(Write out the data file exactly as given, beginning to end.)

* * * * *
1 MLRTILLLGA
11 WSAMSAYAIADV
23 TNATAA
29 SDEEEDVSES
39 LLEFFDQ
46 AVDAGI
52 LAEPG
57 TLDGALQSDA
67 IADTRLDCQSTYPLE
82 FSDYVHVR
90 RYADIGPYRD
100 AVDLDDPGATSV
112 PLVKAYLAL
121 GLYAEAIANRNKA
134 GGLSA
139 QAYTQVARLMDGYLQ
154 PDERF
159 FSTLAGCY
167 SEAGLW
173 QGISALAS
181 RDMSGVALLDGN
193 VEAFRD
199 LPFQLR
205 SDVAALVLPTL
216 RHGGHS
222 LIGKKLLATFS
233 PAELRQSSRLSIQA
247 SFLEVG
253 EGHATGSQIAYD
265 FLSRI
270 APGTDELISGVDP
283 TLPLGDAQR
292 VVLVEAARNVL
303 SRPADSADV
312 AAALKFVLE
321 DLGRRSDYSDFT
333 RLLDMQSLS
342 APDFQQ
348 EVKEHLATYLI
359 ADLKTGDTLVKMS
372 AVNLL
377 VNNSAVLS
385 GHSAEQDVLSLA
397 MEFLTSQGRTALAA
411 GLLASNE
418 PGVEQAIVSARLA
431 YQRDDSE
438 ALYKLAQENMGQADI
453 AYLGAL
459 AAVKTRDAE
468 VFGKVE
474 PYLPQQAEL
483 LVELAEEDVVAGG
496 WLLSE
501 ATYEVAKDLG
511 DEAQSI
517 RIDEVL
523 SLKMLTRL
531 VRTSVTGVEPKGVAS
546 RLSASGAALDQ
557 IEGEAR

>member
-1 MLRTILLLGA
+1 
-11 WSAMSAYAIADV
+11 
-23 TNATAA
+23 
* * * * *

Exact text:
1 MLRTILLLGA
11 WSAMSAYAIADV
23 TNATAA
29 SDEEEDVSES
39 LLEFFDQ
46 AVDAGI
52 LAEPG
57 TLDGALQSDA
67 IADTRLDCQSTYPLE
82 FSDYVHVR
90 RYADIGPYRD
100 AVDLDDPGATSV
112 PLVKAYLAL
121 GLYAEAIANRNKA
134 GGLSA
139 QAYTQVARLMDGYLQ
154 PDERF
159 FSTLAGCY
167 SEAGLW
173 QGISALAS
181 RDMSGVALLDGN
193 VEAFRD
199 LPFQLR
205 SDVAALVLPTL
216 RHGGHS
222 LIGKKLLATFS
233 PAELRQSSRLSIQA
247 SFLEVG
253 EGHATGSQIAYD
265 FLSRI
270 APGTDELISGVDP
283 TLPLGDAQR
292 VVLVEAARNVL
303 SRPADSADV
312 AAALKFVLE
321 DLGRRSDYSDFT
333 RLLDMQSLS
342 APDFQQ
348 EVKEHLATYLI
359 ADLKTGDTLVKMS
372 AVNLL
377 VNNSAVLS
385 GHSAEQDVLSLA
397 MEFLTSQGRTALAA
411 GLLASNE
418 PGVEQAIVSARLA
431 YQRDDSE
438 ALYKLAQENMGQADI
453 AYLGAL
459 AAVKTRDAE
468 VFGKVE
474 PYLPQQAEL
483 LVELAEEDVVAGG
496 WLLSE
501 ATYEVAKDLG
511 DEAQSI
517 RIDEVL
523 SLKMLTRL
531 VRTSVTGVEPKGVAS
546 RLSASGAALDQ
557 IEGEAR

>member
-1 MLRTILLLGA
+1 
-11 WSAMSAYAIADV
+11 
-23 TNATAA
+23 